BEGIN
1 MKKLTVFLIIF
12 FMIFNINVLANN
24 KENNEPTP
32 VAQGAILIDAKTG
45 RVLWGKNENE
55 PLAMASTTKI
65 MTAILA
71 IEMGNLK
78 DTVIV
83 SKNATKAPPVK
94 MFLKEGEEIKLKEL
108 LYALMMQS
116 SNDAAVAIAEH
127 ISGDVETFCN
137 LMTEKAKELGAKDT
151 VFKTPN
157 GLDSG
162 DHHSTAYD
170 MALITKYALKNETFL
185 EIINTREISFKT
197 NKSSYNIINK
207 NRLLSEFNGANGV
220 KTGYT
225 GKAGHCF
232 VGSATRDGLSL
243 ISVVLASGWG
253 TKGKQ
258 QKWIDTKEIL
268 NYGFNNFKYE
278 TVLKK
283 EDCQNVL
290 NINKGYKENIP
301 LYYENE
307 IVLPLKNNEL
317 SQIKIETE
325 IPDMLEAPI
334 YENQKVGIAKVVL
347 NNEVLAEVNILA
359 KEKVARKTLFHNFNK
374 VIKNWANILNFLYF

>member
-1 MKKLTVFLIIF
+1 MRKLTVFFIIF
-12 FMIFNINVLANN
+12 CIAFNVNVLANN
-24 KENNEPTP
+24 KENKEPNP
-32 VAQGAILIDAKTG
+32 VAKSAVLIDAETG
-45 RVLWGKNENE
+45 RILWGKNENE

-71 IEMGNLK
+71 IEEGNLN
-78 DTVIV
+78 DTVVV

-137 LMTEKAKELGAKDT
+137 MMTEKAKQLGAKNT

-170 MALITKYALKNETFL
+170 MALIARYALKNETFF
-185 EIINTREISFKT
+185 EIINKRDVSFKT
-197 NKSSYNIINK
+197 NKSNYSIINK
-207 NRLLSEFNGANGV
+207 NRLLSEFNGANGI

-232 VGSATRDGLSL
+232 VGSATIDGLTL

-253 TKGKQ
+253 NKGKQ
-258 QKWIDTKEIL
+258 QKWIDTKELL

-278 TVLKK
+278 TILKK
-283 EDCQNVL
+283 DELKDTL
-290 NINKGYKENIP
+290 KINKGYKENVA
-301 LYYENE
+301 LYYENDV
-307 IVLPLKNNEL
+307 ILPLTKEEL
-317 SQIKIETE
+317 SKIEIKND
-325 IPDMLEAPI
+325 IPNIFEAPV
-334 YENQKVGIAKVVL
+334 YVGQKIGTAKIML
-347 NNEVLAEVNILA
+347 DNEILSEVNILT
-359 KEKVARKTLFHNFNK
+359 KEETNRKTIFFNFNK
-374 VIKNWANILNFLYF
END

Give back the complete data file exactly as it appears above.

1 MKKLTVFLIIF
12 FMIFNINVLANN
24 KENNEPTP
32 VAQGAILIDAKTG
45 RVLWGKNENE
55 PLAMASTTKI
65 MTAILA
71 IEMGNLK
78 DTVIV
83 SKNATKAPPVK
94 MFLKEGEEIKLKEL
108 LYALMMQS
116 SNDAAVAIAEH
127 ISGDVETFCN
137 LMTEKAKELGAKDT
151 VFKTPN
157 GLDSG
162 DHHSTAYD
170 MALITKYALKNETFL
185 EIINTREISFKT
197 NKSSYNIINK
207 NRLLSEFNGANGV
220 KTGYT
225 GKAGHCF
232 VGSATRDGLSL
243 ISVVLASGWG
253 TKGKQ
258 QKWIDTKEIL
268 NYGFNNFKYE
278 TVLKK
283 EDCQNVL
290 NINKGYKENIP
301 LYYENE
307 IVLPLKNNEL
317 SQIKIETE
325 IPDMLEAPI
334 YENQKVGIAKVVL
347 NNEVLAEVNILA
359 KEKVARKTLFHNFNK
374 VIKNWANILNFLYF

>member
-1 MKKLTVFLIIF
+1 MRKLTVFFIIF
-12 FMIFNINVLANN
+12 CIAFNVNVLANN
-24 KENNEPTP
+24 KENKEPNP
-32 VAQGAILIDAKTG
+32 VAKSAVLIDAETG
-45 RVLWGKNENE
+45 RILWGKNENE

-71 IEMGNLK
+71 IEEGNLN
-78 DTVIV
+78 DTVVV

-137 LMTEKAKELGAKDT
+137 MMTEKAKQLGAKNT

-170 MALITKYALKNETFL
+170 MALIARYALKNETFF
-185 EIINTREISFKT
+185 EIINKRDVSFKT
-197 NKSSYNIINK
+197 NKSNYSIINK
-207 NRLLSEFNGANGV
+207 NRLLSEFNGANGI

-232 VGSATRDGLSL
+232 VGSATIDGLTL

-253 TKGKQ
+253 NKGKQ
-258 QKWIDTKEIL
+258 QKWIDTKELL

-278 TVLKK
+278 TILKK
-283 EDCQNVL
+283 DELKDTL
-290 NINKGYKENIP
+290 KINKGYKENVA
-301 LYYENE
+301 LYYENDV
-307 IVLPLKNNEL
+307 ILPLTKEEL
-317 SQIKIETE
+317 SKIEIKND
-325 IPDMLEAPI
+325 IPNIFEAPV
-334 YENQKVGIAKVVL
+334 YVGQKIGTAKIML
-347 NNEVLAEVNILA
+347 DNEILSEVNILT
-359 KEKVARKTLFHNFNK
+359 KEETNRKTIFFNFNK
-374 VIKNWANILNFLYF